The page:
A man is almost finished getting a haircut, and the barber holds up a mirror so he can see the back of his head. Before the man can say a word, the barber says, “Pay me.”
The customer is shocked. “Don’t you want to know how I like my haircut?”
“No,” says the barber.
This is no way to treat a customer. No business can operate effectively without useful feedback. Small problems turn into big ones. Mildly annoyed customers turn into furious ones. Revenues go down, down, down.
That’s why your company should never do business with vendors who fail to effectively measure their performance. Such an oversight is a warning sign of low standards, sloppy performance, and questionable value.
To avoid getting caught in this trap, you should ask your vendors to tell you specifically how they track and measure the quality of their products and services, and how they gather – and use – preferences that your company and employees share.
Don’t settle for “we conduct an annual survey”, or something to that effect. Most surveys are anonymous and responses do not benefit directly the people who filled them out.
Insist that there be a way for your feedback to directly impact the service you receive moving forward. For example, if you tell a vendor that a single department in your firm needs one-hour service response rather than their typical four-hour response, the vendor must be able to show you:
- How they will deliver faster service to that one department
- How they will ensure that all your other departments still receive the less expensive normal service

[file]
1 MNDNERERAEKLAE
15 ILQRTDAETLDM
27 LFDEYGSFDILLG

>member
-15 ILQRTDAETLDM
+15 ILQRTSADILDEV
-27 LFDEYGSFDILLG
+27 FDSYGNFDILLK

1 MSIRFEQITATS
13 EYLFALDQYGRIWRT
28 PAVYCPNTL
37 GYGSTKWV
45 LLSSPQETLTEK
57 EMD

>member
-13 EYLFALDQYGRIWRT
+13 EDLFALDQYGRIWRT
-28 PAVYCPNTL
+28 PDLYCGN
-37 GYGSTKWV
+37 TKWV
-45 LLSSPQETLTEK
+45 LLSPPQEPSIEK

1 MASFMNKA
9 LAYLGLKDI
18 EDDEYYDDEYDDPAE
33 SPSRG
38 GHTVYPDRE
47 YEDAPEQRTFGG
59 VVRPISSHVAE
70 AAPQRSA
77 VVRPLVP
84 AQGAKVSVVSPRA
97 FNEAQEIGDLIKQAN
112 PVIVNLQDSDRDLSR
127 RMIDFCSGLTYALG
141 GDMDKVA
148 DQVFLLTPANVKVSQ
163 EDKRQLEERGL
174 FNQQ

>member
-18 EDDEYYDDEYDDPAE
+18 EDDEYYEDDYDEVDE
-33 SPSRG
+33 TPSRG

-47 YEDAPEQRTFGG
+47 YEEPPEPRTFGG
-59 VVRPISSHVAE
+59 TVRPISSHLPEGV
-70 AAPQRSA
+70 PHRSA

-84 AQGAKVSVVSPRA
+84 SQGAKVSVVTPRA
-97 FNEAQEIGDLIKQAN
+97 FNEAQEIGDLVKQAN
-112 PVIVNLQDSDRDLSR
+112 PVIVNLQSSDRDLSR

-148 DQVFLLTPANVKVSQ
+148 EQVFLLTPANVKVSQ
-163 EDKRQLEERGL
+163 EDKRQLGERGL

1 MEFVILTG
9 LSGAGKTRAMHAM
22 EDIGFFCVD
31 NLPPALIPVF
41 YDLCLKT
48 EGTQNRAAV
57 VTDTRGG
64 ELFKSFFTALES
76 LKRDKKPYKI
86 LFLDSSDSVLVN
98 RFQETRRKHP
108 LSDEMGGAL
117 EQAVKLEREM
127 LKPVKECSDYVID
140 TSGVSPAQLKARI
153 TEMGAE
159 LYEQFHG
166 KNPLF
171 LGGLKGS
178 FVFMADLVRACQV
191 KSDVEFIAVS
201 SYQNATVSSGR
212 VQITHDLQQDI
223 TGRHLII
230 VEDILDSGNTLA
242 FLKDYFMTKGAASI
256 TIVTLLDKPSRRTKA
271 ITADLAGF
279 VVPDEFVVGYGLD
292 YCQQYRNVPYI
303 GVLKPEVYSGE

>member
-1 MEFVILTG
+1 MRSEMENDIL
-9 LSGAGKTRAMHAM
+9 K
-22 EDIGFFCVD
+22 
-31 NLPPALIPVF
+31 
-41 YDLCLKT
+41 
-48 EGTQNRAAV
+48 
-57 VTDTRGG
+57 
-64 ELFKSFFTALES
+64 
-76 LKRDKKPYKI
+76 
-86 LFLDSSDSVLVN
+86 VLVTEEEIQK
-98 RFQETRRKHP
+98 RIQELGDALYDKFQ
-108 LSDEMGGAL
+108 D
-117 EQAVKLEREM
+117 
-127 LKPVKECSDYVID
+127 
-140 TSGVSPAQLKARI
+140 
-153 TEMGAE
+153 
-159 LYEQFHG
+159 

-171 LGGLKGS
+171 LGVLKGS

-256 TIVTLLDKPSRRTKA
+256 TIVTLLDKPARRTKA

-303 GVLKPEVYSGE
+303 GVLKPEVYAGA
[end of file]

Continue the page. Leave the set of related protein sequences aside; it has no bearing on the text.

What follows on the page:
You don’t want to pay for more service than you need, and you don’t want to receive less service than you paid for. The only way to avoid such situations is to work with vendors who track their performance carefully and provide accurate reporting to you.
Well-run companies have solid management control systems, which is a fancy way of saying that managers know exactly what is happening on a daily, weekly, and monthly basis.
Systems aren’t dreamed up out of thin air. They aren’t something a salesperson invents in response to your request for solid metrics. They either exist or are little more than a fictional invention. Just ask to see reports for the past few months, and you can smoke out imaginary processes.
Companies that “wing it” tend to be unreliable. You can wait six months to discover that a new vendor fits into this category, or you can skip that costly process altogether, simply by asking, “How will you track your ability to meet our needs?”